Programming the Windows 7 Taskbar in WPF

November 15, 2011 // Tagged in: software, .NET, Windows, WPF, xaml, c#

This post is dedicated to features of the Windows 7 Taskbar in Windows Presentation Foundation (WPF) applications. Everything that I will show can be done in the code behind, but it can also be done within the xaml. Because the project in which I implemented these changes is written in the Model-View-Viewmodel pattern (MVVM), I have taken the xaml approach.

Some prerequisites and disclaimers:

I have not tested this code on any system other than Windows 7 yet, and my best guess is that some system requirement validation would need to be performed to prevent crashing.

This post assumes basic knowledge of WPF, and some knowledge of MVVM (maybe in the future I’ll include more info on these.) Some tools used are:

  1. Bindings
  2. Commands
  3. Value Converters

The Gist:

If you already know about what these features are, and just want to see how to implement them, skip this section.

I’ve used some of the special features of the Win7 taskbar in other applications (iTunes, Skype, Visual Studio, etc) and If you’ve used Windows 7, you probably have too. When using Skype recently, I became curious as how to implement some of these into my application. Some of these features are:

Here’s an couple examples of these features in action (please excuse the pictures – my screenshot utilities close the thumbnail when activated):

taskbar-1 taskbar-2

As you can see, iTunes has buttons on the floating thumbnail to control the play, and skype has buttons to change your status. If you’ve used IE, Firefox, or Chrome to download a file, you’ve seen the icon progress bar, which fills the icon green as the download completes.

The Code

I have an existing WPF project written in MVVM pattern and using C#. My project generates random playlists through iTunes using the iTunes SDK, shows currently playing information, and provides controls to change/pause/skip songs in iTunes.

This means I have already implemented a progress bar, and controls in my Main Window. So how easy would it be, to extend these to the Taskbar? Well, it’s fairly easy.

If you want to do these things in your code behind, you’ll need to add a reference to the Windows API codepack. For xaml, you’re good to go.

Everything you’ll want to do will be within the Window.TaskbarItemInfo element. Within this element, you can set the Description (tooltip that shows when hovering), the ProgressState (Color of the progress bar), ProgressValue (a value from 0 to 1 representing percent complete), and ThumbButtonsInfo’s.

The example below shows a Window.TaskbarItemInfo element containing examples of each.

Progress Bar

Because I have already implemented a progress bar, and bound the Max and Value properties to properties in my viewmodel, I wanted to bind the same properties to the progress bar for the taskbar icon. For this, I set the value of the TaskbarItemInfo.ProgressValue element to a MultiBinding.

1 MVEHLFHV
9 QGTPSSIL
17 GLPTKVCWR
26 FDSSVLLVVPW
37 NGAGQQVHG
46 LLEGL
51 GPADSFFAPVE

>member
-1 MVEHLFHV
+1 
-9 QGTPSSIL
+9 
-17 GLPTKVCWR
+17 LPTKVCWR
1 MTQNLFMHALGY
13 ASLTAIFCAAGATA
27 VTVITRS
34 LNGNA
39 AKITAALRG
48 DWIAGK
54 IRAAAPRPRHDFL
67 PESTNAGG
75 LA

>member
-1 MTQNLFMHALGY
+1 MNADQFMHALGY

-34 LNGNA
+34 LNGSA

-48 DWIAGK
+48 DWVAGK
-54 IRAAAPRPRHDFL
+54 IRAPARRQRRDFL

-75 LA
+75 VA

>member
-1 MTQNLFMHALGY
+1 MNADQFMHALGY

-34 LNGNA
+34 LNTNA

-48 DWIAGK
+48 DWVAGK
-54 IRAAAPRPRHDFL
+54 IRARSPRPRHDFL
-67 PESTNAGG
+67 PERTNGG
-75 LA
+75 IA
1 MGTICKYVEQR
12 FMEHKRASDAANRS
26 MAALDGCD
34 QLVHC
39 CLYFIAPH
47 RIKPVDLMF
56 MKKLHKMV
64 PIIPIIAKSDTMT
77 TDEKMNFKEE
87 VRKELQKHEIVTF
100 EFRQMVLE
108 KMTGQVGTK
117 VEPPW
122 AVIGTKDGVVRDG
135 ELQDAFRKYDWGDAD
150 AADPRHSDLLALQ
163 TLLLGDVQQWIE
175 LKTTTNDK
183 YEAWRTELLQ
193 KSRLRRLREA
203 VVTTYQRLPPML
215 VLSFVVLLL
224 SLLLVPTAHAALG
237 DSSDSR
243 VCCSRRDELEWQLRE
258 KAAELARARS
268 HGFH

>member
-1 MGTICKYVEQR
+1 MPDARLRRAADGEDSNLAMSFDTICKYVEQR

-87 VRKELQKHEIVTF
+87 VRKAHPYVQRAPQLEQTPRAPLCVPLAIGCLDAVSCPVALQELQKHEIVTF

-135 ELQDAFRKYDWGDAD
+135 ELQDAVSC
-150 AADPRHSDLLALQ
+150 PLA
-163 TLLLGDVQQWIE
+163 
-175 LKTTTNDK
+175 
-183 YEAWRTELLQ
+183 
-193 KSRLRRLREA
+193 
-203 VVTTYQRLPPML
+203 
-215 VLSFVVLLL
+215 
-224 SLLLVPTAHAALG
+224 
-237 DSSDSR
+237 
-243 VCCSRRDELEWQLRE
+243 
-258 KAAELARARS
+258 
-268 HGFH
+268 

This multibinding works similar to regular bindings, but takes both values. The two bindings within represent the value of the progress bar, and the max value of the progress bar (in my app’s case, it is not constant) respectively.

The first binding in the multi binding is actually to a list, so its converter converts a list into an integer, by getting the count. The multi binding converter simply divides the two bound values, to provide the fraction (percentage) value required by the progress bar.

Note: If using the progress bar, remember to set the ProgressState. The default state is None. I’ve set mine to Normal, which renders a standard green progress bar.

The Thumb Buttons

The next element to create is TaskbarItemInfo.ThumbButtonInfos, with one child, ThumButtonInfoCollection, which will have multiple ThumbButtonInfo children, corresponding to buttons. I have not tested for a limit to the number of buttons that can be added.

The vital properties to set for each ThumbButtonInfo are: ImageSource and (in my case, with MVVM) Command. ImageSource is set to an ico file, and Command is bound to a command in my viewmodel. Because I have already implemented commands for my control buttons on my main window, I can recycle by binding these buttons to the same commands.

As you can see in the code, I have provided files for the ImageSource on two of my ThumbButtonInfo elements, but for the third (the middle, rather) I have bound the property to a property in my view model, and implemented a converter which will change the ico file depending on the boolean value. This allows the ico file to change depending on whether the music is playing or paused, to show the corresponding button.

So there you have it. If you have any questions, or would be interested in seeing how my Bindings or Converters work, I’d be happy to update with some of that information. Otherwise, I hope you enjoyed, and Happy Coding!


- MS Dev (doc x) (docx)

My Source Code (project)
- Relevant XAML